Yahoo To Search Behind The Password
from the deep-web-fishing dept
While many are focused on how the various “portal” sites are starting to act more like broadcasters, it seems like that’s unlikely to be where their real value lies in the future. The core of all of these offerings is usually search — which is about finding exactly what the user wants, not handing them some broadcast item that millions of others are getting at the same time. There’s no real value in that. However, what could be much more interesting is how the various search properties are digging deeper and deeper. We keep seeing that with efforts such as Google and Amazon’s scanning of books or Google, Amazon and Microsoft’s real-world mapping efforts. In the past, we noted that as these search engines get better at searching outside the basic internet the more powerful they become as the interface to everything, going beyond the simplistic concept like the operating system for the internet. The latest attempt to search the “deep web” or the “dark web” is that Yahoo will be searching behind the password wall for a number of publications, including the Wall Street Journal, Forrester Research and the IEEE. Of course, to actually read any of the content, you’ll need the appropriate subscription — but it does make these offerings a bit more relevant in making them findable. However, they’ll still be mainly outside of the interactive discussion that makes up the internet, because they won’t be linkable for others to look at.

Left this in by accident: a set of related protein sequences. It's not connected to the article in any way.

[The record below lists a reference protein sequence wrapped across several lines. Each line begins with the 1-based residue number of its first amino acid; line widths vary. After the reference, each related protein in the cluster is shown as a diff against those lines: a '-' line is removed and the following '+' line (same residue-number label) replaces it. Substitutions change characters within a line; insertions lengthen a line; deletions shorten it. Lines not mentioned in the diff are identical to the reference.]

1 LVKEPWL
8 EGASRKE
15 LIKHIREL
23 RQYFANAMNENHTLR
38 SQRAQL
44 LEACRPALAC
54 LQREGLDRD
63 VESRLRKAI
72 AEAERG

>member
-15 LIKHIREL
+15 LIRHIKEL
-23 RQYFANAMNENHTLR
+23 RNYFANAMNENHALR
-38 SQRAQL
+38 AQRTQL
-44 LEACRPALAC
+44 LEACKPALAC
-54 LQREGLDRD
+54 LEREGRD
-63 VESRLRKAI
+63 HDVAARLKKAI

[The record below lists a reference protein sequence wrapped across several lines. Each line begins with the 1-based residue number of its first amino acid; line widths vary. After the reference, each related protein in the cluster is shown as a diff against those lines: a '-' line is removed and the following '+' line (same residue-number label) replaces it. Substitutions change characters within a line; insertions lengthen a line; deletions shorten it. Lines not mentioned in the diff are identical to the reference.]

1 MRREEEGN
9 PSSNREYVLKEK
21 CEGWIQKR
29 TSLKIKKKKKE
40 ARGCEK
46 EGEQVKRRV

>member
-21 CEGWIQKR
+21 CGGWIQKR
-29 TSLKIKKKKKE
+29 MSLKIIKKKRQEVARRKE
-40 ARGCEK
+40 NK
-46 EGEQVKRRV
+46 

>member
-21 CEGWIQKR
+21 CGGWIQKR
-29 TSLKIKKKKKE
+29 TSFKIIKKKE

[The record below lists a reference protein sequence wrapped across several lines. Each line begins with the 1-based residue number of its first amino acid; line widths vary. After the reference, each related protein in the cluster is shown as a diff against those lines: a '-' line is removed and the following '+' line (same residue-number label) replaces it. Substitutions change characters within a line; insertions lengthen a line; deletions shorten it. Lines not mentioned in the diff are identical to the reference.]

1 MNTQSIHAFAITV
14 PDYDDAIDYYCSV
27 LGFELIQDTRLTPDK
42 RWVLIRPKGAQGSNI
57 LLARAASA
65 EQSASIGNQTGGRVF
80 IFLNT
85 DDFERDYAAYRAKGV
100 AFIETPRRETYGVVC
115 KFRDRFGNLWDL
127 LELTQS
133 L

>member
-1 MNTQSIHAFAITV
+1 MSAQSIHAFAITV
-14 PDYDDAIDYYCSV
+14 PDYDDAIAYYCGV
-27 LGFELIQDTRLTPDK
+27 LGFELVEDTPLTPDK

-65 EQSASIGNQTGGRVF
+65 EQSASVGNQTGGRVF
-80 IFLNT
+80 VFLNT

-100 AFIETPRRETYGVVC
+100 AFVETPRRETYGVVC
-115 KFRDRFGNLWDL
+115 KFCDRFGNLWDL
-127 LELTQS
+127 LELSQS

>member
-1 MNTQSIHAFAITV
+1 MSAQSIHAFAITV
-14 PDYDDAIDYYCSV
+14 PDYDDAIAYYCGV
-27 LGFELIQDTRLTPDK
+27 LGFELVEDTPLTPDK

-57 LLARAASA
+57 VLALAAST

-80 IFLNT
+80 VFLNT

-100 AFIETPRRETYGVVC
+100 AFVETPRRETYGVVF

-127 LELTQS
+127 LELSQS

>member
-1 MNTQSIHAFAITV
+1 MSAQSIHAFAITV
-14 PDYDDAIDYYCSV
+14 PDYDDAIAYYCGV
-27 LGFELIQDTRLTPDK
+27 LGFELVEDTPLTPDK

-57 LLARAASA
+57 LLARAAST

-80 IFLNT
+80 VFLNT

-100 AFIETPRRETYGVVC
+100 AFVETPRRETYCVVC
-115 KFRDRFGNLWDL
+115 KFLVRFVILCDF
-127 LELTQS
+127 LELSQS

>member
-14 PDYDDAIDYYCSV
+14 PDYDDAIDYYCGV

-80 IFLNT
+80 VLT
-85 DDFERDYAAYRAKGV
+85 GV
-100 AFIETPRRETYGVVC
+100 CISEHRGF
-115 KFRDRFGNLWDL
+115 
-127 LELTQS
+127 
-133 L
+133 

Comments on “Yahoo To Search Behind The Password”
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awesome. google scholar currently archives preprint articles, but this could do away with database subscriptions (~AUD$20k/yr for libraries) altogether.
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This strategy will serve to advertise the paid sites and increase subscriptions because if you find it in a search you may be inclined to get the subscription. Good strategy. If it works, the disincentive to go to a pay site – that the site will irrelevant – will no longer be disincentive.